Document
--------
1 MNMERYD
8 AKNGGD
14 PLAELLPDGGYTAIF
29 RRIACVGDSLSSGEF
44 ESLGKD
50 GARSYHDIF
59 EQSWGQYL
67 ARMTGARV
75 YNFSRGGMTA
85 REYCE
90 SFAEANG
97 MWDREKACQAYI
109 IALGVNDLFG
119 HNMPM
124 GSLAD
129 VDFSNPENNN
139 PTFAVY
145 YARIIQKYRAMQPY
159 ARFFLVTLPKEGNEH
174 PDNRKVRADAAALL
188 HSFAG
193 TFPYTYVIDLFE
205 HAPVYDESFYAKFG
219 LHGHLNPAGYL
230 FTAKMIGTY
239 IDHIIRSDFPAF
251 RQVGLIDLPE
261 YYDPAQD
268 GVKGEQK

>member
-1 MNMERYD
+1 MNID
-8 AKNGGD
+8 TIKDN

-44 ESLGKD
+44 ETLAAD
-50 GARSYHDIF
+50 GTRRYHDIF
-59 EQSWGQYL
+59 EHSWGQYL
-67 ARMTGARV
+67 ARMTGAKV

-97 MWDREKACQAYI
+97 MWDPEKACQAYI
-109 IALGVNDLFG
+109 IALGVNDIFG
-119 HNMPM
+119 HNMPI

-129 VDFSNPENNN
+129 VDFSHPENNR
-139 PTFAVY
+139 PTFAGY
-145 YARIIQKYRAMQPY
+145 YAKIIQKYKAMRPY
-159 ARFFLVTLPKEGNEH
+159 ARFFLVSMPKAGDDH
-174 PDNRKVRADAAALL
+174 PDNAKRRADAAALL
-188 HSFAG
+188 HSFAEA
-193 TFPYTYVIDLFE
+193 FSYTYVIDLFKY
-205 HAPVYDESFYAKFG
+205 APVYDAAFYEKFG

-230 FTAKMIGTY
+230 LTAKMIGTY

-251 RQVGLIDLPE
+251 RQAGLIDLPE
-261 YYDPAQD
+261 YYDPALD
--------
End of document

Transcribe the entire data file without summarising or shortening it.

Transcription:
1 MNMERYD
8 AKNGGD
14 PLAELLPDGGYTAIF
29 RRIACVGDSLSSGEF
44 ESLGKD
50 GARSYHDIF
59 EQSWGQYL
67 ARMTGARV
75 YNFSRGGMTA
85 REYCE
90 SFAEANG
97 MWDREKACQAYI
109 IALGVNDLFG
119 HNMPM
124 GSLAD
129 VDFSNPENNN
139 PTFAVY
145 YARIIQKYRAMQPY
159 ARFFLVTLPKEGNEH
174 PDNRKVRADAAALL
188 HSFAG
193 TFPYTYVIDLFE
205 HAPVYDESFYAKFG
219 LHGHLNPAGYL
230 FTAKMIGTY
239 IDHIIRSDFPAF
251 RQVGLIDLPE
261 YYDPAQD
268 GVKGEQK

>member
-1 MNMERYD
+1 MNID
-8 AKNGGD
+8 TIKDN

-44 ESLGKD
+44 ETLAAD
-50 GARSYHDIF
+50 GTRRYHDIF
-59 EQSWGQYL
+59 EHSWGQYL
-67 ARMTGARV
+67 ARMTGAKV

-97 MWDREKACQAYI
+97 MWDPEKACQAYI
-109 IALGVNDLFG
+109 IALGVNDIFG
-119 HNMPM
+119 HNMPI

-129 VDFSNPENNN
+129 VDFSHPENNR
-139 PTFAVY
+139 PTFAGY
-145 YARIIQKYRAMQPY
+145 YAKIIQKYKAMRPY
-159 ARFFLVTLPKEGNEH
+159 ARFFLVSMPKAGDDH
-174 PDNRKVRADAAALL
+174 PDNAKRRADAAALL
-188 HSFAG
+188 HSFAEA
-193 TFPYTYVIDLFE
+193 FSYTYVIDLFKY
-205 HAPVYDESFYAKFG
+205 APVYDAAFYEKFG

-230 FTAKMIGTY
+230 LTAKMIGTY

-251 RQVGLIDLPE
+251 RQAGLIDLPE
-261 YYDPAQD
+261 YYDPALD